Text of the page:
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A Civil War: Army vs. Navy - A Year Inside College Football's Purest Rivalry

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A Civil War portrays American college football in what the author believes is its purest form: two teams who play for love of the game and the honor of their schools, rather than for money or fame. Bestselling sportswriter John Feinstein follows the Army and Navy teams for a single season.


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A Civil War portrays American college football in what the author believes is its purest form: two teams who play for love of the game and the honor of their schools, rather than for money or fame. Bestselling sportswriter John Feinstein follows the Army and Navy teams for a single season.

30 review for A Civil War: Army vs. Navy - A Year Inside College Football's Purest Rivalry

  1. 4 out of 5

    Agatha Lund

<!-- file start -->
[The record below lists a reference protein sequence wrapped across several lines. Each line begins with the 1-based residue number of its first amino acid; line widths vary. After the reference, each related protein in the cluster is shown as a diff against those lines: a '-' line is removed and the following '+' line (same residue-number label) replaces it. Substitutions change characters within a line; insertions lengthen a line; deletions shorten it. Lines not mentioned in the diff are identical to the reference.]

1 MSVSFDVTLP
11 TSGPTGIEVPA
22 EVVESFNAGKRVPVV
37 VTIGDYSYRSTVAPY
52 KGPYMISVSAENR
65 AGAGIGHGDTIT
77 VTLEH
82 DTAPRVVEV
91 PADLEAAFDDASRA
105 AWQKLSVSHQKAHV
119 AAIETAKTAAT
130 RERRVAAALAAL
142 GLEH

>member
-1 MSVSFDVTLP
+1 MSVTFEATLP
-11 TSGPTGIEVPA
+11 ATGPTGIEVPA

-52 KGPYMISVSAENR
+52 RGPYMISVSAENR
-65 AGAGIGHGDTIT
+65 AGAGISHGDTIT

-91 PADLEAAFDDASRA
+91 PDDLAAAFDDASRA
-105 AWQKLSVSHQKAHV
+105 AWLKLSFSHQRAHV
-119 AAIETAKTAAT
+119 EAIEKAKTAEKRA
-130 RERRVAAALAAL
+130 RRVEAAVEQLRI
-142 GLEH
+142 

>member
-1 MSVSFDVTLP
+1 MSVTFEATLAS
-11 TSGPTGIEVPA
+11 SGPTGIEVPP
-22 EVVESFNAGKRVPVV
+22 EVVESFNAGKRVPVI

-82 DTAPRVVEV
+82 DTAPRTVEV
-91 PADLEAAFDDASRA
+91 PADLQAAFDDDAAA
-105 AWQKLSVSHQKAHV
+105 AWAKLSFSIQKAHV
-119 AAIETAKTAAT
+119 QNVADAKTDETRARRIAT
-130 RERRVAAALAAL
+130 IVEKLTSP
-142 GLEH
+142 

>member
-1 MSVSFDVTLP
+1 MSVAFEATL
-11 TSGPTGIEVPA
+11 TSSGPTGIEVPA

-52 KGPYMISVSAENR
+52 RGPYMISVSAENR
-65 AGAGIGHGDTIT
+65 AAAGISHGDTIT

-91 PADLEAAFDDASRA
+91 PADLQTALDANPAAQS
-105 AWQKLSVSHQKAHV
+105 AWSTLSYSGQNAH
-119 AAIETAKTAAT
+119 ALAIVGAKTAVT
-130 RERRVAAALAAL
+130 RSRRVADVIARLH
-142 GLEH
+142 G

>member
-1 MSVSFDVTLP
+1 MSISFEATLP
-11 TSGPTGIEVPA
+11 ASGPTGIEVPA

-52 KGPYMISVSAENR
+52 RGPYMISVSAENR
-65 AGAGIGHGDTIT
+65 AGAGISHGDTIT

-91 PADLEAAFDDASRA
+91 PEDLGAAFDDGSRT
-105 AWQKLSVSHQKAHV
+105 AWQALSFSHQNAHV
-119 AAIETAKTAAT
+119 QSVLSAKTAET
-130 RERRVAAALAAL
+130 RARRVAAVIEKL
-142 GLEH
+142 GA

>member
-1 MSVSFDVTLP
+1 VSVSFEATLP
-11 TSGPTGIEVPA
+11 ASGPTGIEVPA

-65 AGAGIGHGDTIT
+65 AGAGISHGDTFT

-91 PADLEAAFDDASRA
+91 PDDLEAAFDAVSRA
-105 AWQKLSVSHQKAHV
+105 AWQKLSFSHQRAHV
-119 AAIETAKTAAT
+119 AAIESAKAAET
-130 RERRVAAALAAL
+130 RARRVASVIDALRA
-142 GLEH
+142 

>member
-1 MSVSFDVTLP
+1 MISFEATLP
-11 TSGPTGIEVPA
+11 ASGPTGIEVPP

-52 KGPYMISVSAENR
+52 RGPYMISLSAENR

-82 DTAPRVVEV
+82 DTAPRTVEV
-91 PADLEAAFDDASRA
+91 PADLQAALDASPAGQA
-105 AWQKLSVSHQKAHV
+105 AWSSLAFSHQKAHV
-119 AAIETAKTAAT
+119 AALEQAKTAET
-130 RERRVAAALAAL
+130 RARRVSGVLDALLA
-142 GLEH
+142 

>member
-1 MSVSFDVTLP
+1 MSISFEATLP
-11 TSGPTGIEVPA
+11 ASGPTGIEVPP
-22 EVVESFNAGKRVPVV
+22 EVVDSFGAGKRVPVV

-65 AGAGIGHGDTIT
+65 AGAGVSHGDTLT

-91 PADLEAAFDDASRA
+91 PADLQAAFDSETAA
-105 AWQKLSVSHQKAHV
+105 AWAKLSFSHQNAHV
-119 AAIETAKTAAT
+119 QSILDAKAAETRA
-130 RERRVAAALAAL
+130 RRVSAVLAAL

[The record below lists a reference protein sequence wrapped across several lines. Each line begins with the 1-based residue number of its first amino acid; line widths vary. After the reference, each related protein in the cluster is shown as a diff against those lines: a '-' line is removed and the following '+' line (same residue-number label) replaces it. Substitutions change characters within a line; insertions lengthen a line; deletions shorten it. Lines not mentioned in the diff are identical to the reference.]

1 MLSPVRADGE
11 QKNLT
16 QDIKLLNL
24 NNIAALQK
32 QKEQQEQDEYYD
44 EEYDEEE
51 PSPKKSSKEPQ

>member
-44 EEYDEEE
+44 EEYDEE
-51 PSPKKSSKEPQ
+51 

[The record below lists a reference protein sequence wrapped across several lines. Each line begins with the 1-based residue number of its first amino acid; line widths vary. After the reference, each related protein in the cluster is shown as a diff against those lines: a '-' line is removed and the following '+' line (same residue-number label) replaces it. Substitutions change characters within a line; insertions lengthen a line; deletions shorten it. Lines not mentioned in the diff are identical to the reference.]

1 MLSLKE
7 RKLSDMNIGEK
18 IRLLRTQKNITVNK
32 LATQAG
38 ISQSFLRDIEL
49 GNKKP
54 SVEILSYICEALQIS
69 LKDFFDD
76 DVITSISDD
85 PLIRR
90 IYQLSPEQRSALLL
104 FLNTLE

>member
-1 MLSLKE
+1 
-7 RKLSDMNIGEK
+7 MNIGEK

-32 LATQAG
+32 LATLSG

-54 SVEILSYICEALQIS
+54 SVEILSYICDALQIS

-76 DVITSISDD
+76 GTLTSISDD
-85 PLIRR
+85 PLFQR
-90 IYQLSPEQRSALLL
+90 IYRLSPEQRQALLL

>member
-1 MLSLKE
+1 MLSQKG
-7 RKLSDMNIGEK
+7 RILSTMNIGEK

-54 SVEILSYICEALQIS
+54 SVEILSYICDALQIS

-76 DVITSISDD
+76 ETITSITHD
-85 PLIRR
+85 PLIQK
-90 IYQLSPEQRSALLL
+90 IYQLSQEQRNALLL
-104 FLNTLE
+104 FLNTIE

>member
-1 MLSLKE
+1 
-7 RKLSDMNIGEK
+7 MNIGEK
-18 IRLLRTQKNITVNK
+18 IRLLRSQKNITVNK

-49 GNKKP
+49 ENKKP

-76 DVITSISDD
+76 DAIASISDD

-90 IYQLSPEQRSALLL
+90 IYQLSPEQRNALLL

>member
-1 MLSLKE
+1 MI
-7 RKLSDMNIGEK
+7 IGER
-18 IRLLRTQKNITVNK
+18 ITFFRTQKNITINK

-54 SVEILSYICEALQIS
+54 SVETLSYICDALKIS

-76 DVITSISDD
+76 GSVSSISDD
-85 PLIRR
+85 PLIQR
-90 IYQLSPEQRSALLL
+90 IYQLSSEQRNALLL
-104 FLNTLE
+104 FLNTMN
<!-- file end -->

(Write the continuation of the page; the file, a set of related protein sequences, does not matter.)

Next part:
I have a life goal, dear readers. It's not a very realistic life goal, but it's a life goal all the same: some day I'd love to read a book by John Feinstein -- on any subject! I will read the fucking golf books if I have to! -- in which he does not suck Coach K's dick in print. I thought A Civil War was it; I was in the 90s, page number wise, and I hadn't seen a single mention of Ol' Rat Face, and I was starting to relax, and then boom! I turned the page, and there, right on page 98, was three w I have a life goal, dear readers. It's not a very realistic life goal, but it's a life goal all the same: some day I'd love to read a book by John Feinstein -- on any subject! I will read the fucking golf books if I have to! -- in which he does not suck Coach K's dick in print. I thought A Civil War was it; I was in the 90s, page number wise, and I hadn't seen a single mention of Ol' Rat Face, and I was starting to relax, and then boom! I turned the page, and there, right on page 98, was three whole paragraphs about The Man Himself. Way to not show your bias, John Feinstein. Two thumbs up. Despite that, and despite the fact that it took me six weeks to read this book, it was an enjoyable book. Feinstein has a knack for finding the most interesting people stories and building his books around them, and he didn't fail in this one -- the cadets and mids he chose to follow were real people to me by the end of the first chapter, and I followed the exploits of both teams with great interest. Particularly interesting to me was the time Feinstein spends talking about how different it is for athletes at the military academies, than at normal straight-up Division 1 schools. A fact little known by the internet is that I worked in collegiate recruiting for three years, on the private sector end of things, and that job left me with a real clear picture of both the recruiting process and the realities of student athletes on all levels, not just Division 1, and Feinstein just corroborates what I was pretty sure I already knew: recruiting a good team to compete at D1 at a military academy is one of the hardest jobs in the country. Harder than recruiting D2, even, because if you're a D2 coach and you're lucky, you're working with a private firm to connect with athletes, and the athletes are educated and they know point-blank they're not good enough to even play at a minor D1 school. D2 gets you an education that's paid for, and you might not get to play on TV but you get to keep playing for another four years, and that's all that matters to a lot of kids. But the military academies -- you might be on TV, you get to play big-name schools, but you're still at a military academy and that's still harder than anything that goes on at a low D1 or D2 or D3 school. Feinstein doesn't sugar coat it, and the thread of difficulty running through the book really made it work for me at an even higher level. I felt for these kids, I felt for these coaches, and by the time that Feinstein got to the actual Army/Navy (listed alphabetically, though apparently Navy always says Navy/Army) game, I was genuinely heartbroken that both teams couldn't manage to win it. Feinstein pulls out all the stops in telling the story of that game, and combined with all the struggles earlier in the book and the genuine difficulty that comes with recruiting and/or playing for a military academy, I will freely admit it: I cried at the end of this book. It's a good read; it might very well be Feinstein's best book, though I will admit bias because his backhanded portrayal of Dean Smith in A March To Madness always pisses me off, and it's been years since I read A Season On The Brink. I certainly enjoyed it a hell of a lot more than I liked The Last Amateurs. Worth a read, especially if you're interested in the technical side of collegiate recruiting. And if you're a big girl, like me, pack tissues. It's a weeper.